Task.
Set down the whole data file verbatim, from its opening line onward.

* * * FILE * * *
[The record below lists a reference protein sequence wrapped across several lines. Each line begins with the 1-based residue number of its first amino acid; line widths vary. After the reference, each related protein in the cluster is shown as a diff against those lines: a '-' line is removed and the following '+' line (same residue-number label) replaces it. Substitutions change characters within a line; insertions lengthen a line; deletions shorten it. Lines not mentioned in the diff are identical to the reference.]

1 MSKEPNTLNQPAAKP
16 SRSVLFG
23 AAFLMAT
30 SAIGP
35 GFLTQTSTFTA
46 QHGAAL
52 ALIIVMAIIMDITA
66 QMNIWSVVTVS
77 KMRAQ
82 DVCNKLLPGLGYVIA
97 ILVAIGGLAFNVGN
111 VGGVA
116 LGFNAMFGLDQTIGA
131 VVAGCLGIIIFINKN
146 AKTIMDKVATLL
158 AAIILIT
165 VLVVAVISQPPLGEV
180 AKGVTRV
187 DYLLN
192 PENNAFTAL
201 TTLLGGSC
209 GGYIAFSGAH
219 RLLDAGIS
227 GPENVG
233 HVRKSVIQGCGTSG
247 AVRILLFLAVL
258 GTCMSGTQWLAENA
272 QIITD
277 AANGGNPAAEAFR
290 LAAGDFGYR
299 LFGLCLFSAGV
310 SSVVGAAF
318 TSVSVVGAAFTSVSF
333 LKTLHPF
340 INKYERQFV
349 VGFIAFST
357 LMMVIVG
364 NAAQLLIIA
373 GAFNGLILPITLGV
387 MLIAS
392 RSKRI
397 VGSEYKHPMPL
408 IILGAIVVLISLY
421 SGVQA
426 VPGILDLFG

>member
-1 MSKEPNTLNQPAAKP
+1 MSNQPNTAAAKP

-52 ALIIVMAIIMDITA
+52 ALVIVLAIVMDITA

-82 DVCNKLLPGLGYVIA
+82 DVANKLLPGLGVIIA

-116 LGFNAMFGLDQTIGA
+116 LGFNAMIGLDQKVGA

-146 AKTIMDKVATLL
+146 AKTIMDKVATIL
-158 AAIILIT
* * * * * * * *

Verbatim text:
[The record below lists a reference protein sequence wrapped across several lines. Each line begins with the 1-based residue number of its first amino acid; line widths vary. After the reference, each related protein in the cluster is shown as a diff against those lines: a '-' line is removed and the following '+' line (same residue-number label) replaces it. Substitutions change characters within a line; insertions lengthen a line; deletions shorten it. Lines not mentioned in the diff are identical to the reference.]

1 MSKEPNTLNQPAAKP
16 SRSVLFG
23 AAFLMAT
30 SAIGP
35 GFLTQTSTFTA
46 QHGAAL
52 ALIIVMAIIMDITA
66 QMNIWSVVTVS
77 KMRAQ
82 DVCNKLLPGLGYVIA
97 ILVAIGGLAFNVGN
111 VGGVA
116 LGFNAMFGLDQTIGA
131 VVAGCLGIIIFINKN
146 AKTIMDKVATLL
158 AAIILIT
165 VLVVAVISQPPLGEV
180 AKGVTRV
187 DYLLN
192 PENNAFTAL
201 TTLLGGSC
209 GGYIAFSGAH
219 RLLDAGIS
227 GPENVG
233 HVRKSVIQGCGTSG
247 AVRILLFLAVL
258 GTCMSGTQWLAENA
272 QIITD
277 AANGGNPAAEAFR
290 LAAGDFGYR
299 LFGLCLFSAGV
310 SSVVGAAF
318 TSVSVVGAAFTSVSF
333 LKTLHPF
340 INKYERQFV
349 VGFIAFST
357 LMMVIVG
364 NAAQLLIIA
373 GAFNGLILPITLGV
387 MLIAS
392 RSKRI
397 VGSEYKHPMPL
408 IILGAIVVLISLY
421 SGVQA
426 VPGILDLFG

>member
-1 MSKEPNTLNQPAAKP
+1 MSNQPNTAAAKP

-52 ALIIVMAIIMDITA
+52 ALVIVLAIVMDITA

-82 DVCNKLLPGLGYVIA
+82 DVANKLLPGLGVIIA

-116 LGFNAMFGLDQTIGA
+116 LGFNAMIGLDQKVGA

-146 AKTIMDKVATLL
+146 AKTIMDKVATIL
-158 AAIILIT